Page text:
Guest Speaker Naomi Wolf

Tuesday, March 27 UMass Dartmouth, Woodland Commons
Naomi Wolf, activist and bestselling author of Give me Liberty: A Handbook for American Revolutionaries, will be speaking from 2-3:30 in Woodland Commons. Hosted by the UMD Center for Jewish Culture, the Women's Studies Department and the Office of Sustainability, the talk is the centerpiece of a semester-long focus on the state of democracy in America.

Contact the Sustainability Office for more details. For more information, visit http://www.naomiwolf.org.

Tuesday Morning Bird Walks

Tuesday, March 27th, 8:00 - 10:30am, Departs from Charlstown Mini-Super, 4071 Old Post Road, Charlestown, RI
The popular Tuesday Morning Bird Walks will be start again in March and and continue through May. Walks will not take place in February to avoid the worst winter weather. Phil Budlong will be coordinating the programs. Meet at the Charlestown Mini-Super on Route 1-A at 8:00 a.m. If you'd like advance details on the itinerary for that week, email Phil at pbudlong@cox.net. Details here.

2nd Annual Southeastern Massachusetts Sustainability Forum: Economic Benefits of Sustainability to Southeastern Massachusetts

Thursday, March 29 UMass Dartmouth, Woodland Commons
8:30AM - 12:30PM
All across our region, sustainability projects are blossoming as churches, schools, chambers of commerce, towns, cities, and neighborhoods are going through retrofits, installing solar panels, planting community gardens, running buy-local campaigns, starting up green businesses, restoring eco-systems and developing climate adaptation plans. Join us to hear about what your neighbors are doing and how you can join in! Presentations and discussions on regional initiatives in transportation, energy, food, natural resources, and economic development will be followed by a discussion on new initiatives and next steps. You are an important part of the discussion and we look forward to your participation.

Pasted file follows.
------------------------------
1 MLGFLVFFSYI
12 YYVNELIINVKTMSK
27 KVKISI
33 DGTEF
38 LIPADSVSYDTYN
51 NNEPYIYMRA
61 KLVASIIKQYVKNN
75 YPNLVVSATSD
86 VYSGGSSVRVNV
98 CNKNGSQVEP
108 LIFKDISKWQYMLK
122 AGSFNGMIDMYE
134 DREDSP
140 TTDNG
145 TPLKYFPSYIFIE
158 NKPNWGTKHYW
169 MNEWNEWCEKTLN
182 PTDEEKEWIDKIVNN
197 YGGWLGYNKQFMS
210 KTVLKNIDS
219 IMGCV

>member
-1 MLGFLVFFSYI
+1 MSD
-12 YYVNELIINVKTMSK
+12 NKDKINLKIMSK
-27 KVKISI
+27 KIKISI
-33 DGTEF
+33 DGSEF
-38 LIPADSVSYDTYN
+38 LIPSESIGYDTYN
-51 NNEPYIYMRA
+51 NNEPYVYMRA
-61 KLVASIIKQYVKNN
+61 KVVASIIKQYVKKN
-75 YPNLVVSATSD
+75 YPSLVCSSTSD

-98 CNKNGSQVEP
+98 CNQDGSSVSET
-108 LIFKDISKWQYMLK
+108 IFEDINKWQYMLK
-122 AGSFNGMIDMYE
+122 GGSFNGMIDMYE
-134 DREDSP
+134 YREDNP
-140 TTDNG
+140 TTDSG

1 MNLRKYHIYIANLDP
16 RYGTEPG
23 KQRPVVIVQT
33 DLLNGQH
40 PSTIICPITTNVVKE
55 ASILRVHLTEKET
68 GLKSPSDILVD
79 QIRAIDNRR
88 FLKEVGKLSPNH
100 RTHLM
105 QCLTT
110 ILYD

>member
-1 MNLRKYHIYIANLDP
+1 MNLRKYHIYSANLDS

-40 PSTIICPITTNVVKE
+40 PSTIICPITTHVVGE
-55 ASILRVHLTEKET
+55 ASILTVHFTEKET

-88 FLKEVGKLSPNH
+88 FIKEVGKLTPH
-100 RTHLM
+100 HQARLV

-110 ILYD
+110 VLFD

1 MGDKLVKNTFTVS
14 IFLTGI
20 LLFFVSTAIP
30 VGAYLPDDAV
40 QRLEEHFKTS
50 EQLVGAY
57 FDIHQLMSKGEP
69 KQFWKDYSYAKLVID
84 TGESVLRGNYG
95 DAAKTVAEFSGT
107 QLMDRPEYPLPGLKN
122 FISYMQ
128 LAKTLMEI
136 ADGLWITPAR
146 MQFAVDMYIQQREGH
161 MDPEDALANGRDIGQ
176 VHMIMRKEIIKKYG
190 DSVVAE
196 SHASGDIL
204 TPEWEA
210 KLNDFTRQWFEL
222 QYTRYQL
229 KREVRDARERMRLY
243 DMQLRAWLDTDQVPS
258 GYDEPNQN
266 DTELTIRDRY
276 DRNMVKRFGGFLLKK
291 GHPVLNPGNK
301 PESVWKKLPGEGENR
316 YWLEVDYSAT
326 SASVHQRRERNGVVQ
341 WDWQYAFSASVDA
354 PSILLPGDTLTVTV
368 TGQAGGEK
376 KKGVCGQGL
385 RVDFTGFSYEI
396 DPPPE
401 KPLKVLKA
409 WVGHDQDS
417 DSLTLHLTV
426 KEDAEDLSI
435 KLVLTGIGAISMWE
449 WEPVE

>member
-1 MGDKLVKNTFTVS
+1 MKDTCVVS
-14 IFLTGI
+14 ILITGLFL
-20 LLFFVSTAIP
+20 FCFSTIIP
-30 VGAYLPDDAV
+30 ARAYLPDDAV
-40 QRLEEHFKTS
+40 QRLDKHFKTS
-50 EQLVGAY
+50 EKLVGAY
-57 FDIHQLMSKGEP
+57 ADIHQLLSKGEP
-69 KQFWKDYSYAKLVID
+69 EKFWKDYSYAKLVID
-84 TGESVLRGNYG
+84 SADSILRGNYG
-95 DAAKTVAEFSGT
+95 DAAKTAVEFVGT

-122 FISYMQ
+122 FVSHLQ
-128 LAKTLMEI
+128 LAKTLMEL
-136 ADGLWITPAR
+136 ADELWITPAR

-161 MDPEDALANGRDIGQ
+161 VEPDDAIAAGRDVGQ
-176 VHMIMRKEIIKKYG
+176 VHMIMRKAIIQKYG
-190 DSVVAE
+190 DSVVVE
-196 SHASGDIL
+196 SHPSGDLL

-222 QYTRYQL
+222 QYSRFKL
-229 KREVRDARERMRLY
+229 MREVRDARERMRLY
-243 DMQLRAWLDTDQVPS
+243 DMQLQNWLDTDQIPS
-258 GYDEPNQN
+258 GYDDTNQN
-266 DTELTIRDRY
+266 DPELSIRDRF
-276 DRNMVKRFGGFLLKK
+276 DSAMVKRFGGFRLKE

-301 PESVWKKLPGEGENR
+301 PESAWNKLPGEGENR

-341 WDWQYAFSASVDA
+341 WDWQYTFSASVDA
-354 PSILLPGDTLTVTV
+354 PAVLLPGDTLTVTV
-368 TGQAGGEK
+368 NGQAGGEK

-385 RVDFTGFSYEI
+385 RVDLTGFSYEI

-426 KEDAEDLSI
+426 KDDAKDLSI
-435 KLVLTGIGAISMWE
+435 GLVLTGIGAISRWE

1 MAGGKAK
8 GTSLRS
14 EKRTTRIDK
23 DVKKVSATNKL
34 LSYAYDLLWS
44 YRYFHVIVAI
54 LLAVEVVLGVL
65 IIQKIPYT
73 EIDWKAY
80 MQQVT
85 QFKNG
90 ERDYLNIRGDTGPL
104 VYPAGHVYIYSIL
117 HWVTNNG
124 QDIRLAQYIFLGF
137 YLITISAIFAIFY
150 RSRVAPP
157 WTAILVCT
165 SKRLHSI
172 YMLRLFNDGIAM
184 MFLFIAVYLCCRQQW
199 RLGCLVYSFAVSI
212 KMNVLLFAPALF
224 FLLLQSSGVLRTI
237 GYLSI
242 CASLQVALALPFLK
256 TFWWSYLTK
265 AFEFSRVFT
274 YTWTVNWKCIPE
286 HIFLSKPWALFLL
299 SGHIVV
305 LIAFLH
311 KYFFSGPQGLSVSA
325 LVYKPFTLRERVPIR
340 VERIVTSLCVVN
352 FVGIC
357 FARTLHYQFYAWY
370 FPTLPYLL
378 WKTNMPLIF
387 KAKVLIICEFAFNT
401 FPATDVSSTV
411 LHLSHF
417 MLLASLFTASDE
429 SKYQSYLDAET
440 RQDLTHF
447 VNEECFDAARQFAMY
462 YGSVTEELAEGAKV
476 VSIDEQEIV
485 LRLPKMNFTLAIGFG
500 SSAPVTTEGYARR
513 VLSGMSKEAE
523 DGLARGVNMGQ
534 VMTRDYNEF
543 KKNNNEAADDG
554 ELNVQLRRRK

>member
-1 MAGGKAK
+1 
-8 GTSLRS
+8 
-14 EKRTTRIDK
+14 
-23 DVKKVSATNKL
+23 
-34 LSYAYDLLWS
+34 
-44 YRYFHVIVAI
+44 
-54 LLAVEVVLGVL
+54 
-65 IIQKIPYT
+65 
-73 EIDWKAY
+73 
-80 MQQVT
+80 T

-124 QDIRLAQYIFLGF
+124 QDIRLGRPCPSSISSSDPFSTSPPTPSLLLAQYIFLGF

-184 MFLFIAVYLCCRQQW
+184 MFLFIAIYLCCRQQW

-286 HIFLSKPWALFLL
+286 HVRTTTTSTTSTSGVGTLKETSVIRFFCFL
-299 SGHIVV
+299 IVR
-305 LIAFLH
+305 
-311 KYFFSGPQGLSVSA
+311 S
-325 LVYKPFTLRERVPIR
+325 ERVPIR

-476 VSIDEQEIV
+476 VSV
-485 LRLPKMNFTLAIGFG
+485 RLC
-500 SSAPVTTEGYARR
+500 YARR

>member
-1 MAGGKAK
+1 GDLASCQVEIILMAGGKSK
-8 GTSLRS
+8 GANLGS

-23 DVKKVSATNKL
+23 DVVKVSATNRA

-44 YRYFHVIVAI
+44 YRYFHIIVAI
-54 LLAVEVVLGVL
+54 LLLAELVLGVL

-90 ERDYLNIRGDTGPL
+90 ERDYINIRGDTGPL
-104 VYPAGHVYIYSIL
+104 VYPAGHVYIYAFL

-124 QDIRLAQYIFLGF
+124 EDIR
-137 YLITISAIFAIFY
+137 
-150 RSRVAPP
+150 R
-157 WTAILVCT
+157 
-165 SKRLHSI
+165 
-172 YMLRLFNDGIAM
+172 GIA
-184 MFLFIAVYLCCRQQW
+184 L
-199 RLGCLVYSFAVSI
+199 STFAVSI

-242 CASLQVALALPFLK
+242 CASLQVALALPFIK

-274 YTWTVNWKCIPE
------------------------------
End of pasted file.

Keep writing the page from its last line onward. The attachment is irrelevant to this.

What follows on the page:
Contact the Sustainability Office for more details. For more information and schedule, visit Council on Sustainability.

An Evening with Richard Louv: The Nature Principle and the New Nature Movement

Thursday, March 29th, 7:00 - 9:00p.m., Tifereth Israel Congregation, New Bedford, MA
Join is for this amazing FREE event with Richard Louv! Richard Louv is the author of eight books including Last Child in the Woods: Saving Our Children from Nature-Deficit Disorder and The Nature Principle: Reconnecting with Life in a Virtual Age. He has been recognized nationally and internationally as someone committed to the reconnecting children and families with nature. He is the founding chairman of the Children & Nature Network. Details here.

Woodcock Walk

Friday, March 30th, 7:00 - 8:45p.m., Caratunk Wildlife Refuge, 301 Brown Avenue, Seekonk, MA
Come witness the spectacular aerial courtship display of the American Woodcock. Watch as this bird explodes up in a spiraling flight, sings its song hundreds of feet in the air, then plummets quickly to the ground where it all began. As nightfall sets in participants will also walk the trails in search of owls. What better way is there to spend an early spring evening? Details here.

R.I. Renewable Energy Day

Saturday, March 31st, 9:00am - 3:45pm, Roger Willaims University, Bristol
The state of Rhode Island and many of its communities are considering investing in renewable energy infrastructure. URI has been invited by the state to provide technical expertise about the effects renewable energy may have on the people, wildlife and natural resources of Rhode Island. Based on this information, and through extensive public involvement, a URI team of skilled professionals in the fields of energy, research and planning will then develop guidelines that can be used by Rhode Island's cities and towns to site and manage this new activity. Additionally, the Renewable Energy Siting Partnership project will make state and municipal energy information accessible to the public through the creation of a comprehensive online energy database. Details here.

The Work That Reconnects Workshop

Saturday, March 31st, 9:45am - 4:30pm, First Unitarian Church, 71 Eighth St., New Bedford, MA
Join Karina Lutz and Emily Johns for "The Work That Reconnects," a day-long workshop designed to empower participants to cope with the world's rapid environmental and climate changes. During the workshop, short lectures are combined with art, fun, ritual, and experiential learning. We explore the place gratitude has in participants' lives, and honor our grief about today's losses in the natural world due to pollution. Scientific, philosophical, and spiritual ideas are presented to help us reframe and better understand today's events. Finally, the focus turns to personal strengths, and how they can help us. During and after, many participants experience renewed energy, which enables them to engage more fully in this amazing, challenging time. Cost for the workshop is $30 and lunch is served. For more information, contact Emily Johns at 508-994-2164 or HERE

Leaf Bullet Announcements
Coalition for Buzzard's Bay Has Job Openings